In Parshat Vayakhel, we read how the construction of the Mishkan was overseen by its chief architect Betzalel, and according to numerous sources, it was this role as architect of the Mishkan which explains why he was given the name Betzalel.
Our Rabbis explain that the name Betzalel is a construct of the words ב-צל-אל which means ‘in the shadow of God’, which leads the Midrash Tanchuma (Vayakhel 3) to explain that the connection between Betzalel’s name and the Mishkan project is that the Mishkan enabled the people to ‘dwell in the shadow of the Most High’ (Tehillim 91:1). From here we learn that one of the functions of the Mishkan was to show how the people should live in the shadow of God.
Alternatively, the Gemara (Brachot 55a) suggests that Betzalel was given this name because he constructed the Mishkan with such profound intuition which led Moshe to ask him ‘perhaps you were in the shadow of God (ב-צל-אל) which is how you know all this?!’ From here we learn that the way we live our lives should reflect the exalted moments when we have felt as if we were in the shadow of God.
In fact, we find numerous references in Tanach to the idea that we should be happy to live in – and be protected by – the shadow of God, and there are numerous references within rabbinic literature to the idea that the shadow of an individual is a positive reflection of the impact they make on the world. At the same time, a regular retort is that we should avoid living in someone else’s shadow and that such a life can leave us in the dark.
To highlight this tension I would like to refer to the 2012 documentary film titled ‘The Rabbi’s Daughter’. This film explores the lives of three young women whose fathers are well known Rabbis in Israel. In each of these cases, these young women have chosen to live a less-religious life, and the film addresses the reasons for such a choice, as well as the nature of the relationship between each father and daughter following this decision.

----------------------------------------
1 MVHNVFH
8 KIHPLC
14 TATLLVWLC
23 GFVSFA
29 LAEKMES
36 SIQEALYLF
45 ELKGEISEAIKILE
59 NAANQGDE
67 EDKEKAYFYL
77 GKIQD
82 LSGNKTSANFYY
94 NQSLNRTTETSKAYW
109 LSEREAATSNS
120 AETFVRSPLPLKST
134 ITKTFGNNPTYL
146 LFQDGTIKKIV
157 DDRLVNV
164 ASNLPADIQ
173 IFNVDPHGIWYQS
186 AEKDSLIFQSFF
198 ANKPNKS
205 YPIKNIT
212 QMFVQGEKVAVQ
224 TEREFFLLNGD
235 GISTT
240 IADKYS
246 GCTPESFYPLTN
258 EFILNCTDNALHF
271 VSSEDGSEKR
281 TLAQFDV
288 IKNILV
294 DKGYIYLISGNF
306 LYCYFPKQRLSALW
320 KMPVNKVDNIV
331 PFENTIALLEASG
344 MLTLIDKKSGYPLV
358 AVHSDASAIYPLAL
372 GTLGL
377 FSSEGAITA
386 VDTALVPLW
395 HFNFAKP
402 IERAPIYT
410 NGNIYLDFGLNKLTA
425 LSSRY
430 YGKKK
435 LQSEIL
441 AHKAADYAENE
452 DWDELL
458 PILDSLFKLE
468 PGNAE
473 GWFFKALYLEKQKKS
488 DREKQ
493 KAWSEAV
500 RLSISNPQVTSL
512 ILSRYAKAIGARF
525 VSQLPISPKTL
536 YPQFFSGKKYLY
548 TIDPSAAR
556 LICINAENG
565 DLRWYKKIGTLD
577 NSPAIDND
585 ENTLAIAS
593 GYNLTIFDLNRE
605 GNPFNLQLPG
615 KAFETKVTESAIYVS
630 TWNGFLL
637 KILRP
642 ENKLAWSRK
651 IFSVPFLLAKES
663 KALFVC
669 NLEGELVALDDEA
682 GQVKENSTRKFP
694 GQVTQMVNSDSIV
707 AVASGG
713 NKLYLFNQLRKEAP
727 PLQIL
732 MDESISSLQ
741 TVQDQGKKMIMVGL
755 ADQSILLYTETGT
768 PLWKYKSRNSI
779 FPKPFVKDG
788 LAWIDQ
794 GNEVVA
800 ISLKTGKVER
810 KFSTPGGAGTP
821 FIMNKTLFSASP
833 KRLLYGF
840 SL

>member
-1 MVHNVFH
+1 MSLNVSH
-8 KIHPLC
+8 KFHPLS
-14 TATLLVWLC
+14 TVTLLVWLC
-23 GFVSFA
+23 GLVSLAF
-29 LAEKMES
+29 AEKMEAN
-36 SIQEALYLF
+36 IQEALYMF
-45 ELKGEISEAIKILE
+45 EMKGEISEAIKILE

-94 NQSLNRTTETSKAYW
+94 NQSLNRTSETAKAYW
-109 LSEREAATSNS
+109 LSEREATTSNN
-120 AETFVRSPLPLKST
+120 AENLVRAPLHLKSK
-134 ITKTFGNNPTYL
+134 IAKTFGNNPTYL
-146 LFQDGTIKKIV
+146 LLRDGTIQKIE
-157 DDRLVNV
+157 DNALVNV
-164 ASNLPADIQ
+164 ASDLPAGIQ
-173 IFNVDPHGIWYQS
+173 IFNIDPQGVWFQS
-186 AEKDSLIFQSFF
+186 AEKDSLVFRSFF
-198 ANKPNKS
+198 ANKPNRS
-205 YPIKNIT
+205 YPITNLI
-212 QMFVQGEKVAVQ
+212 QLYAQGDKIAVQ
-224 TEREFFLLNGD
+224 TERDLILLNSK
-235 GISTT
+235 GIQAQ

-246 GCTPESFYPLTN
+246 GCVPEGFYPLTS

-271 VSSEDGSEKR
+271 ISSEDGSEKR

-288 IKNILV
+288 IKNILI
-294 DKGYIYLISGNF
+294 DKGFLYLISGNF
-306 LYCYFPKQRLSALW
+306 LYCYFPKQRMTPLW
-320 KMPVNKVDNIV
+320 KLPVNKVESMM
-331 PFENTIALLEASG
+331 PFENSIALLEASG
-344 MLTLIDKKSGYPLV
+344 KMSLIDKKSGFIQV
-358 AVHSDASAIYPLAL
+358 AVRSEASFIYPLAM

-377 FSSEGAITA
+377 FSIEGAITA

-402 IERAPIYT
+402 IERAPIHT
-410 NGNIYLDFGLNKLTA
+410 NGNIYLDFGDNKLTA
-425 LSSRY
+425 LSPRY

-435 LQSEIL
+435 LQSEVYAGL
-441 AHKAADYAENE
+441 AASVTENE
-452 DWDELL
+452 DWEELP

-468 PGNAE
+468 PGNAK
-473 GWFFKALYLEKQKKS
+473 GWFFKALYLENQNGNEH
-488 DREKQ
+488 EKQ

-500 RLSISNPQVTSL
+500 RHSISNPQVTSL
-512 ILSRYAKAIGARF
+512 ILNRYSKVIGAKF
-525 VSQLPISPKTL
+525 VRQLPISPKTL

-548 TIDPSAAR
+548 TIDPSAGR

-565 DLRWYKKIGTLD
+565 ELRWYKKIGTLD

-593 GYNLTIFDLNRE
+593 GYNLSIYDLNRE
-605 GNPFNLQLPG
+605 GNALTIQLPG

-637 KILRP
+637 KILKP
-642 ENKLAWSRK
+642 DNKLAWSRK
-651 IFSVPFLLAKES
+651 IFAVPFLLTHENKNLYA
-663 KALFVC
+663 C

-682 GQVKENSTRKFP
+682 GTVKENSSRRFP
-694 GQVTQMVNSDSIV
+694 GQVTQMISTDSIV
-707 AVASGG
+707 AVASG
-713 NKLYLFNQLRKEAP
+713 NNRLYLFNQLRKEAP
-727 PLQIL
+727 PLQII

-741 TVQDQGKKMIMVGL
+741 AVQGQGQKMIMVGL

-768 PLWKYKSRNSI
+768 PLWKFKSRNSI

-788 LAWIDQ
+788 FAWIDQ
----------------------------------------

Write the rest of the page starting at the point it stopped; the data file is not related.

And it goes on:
In one of the most moving scenes (which itself can be watched here), Tamar Aviner – who is the daughter of the well-known Rabbi Shlomo Aviner – shows her father a computer animation that she has created. In the animation, Tamar is walking in the shadow of her father, and she asks her father for his reaction. Almost immediately after watching the clip, Rabbi Aviner recalls a verse from Bamidbar 14:9 which states ‘they have no shade’, and then quotes a commentary which explains that ‘they are protected only when they are in the shade’.
These few seconds of film capture a remarkable moment. While Tamar had felt that living in her father’s shadow cast a negative light on her life, her father’s response offered an alternative perspective, to which Tamar responds, with a smile, by saying ‘so according to that, I’m better off in the shade, right?’.
Whether we regard living in the shadow of others as a privilege or a burden will always depend on the nature of the relationship as each of us perceive it. However, what we learn from Betzalel is that we should be proud to ‘dwell in the shadow of the Most High’ and that, to quote Abraham Joshua Heschel, ‘our task is to let the divine emerge from our deeds’ (God in Search of Man p. 358).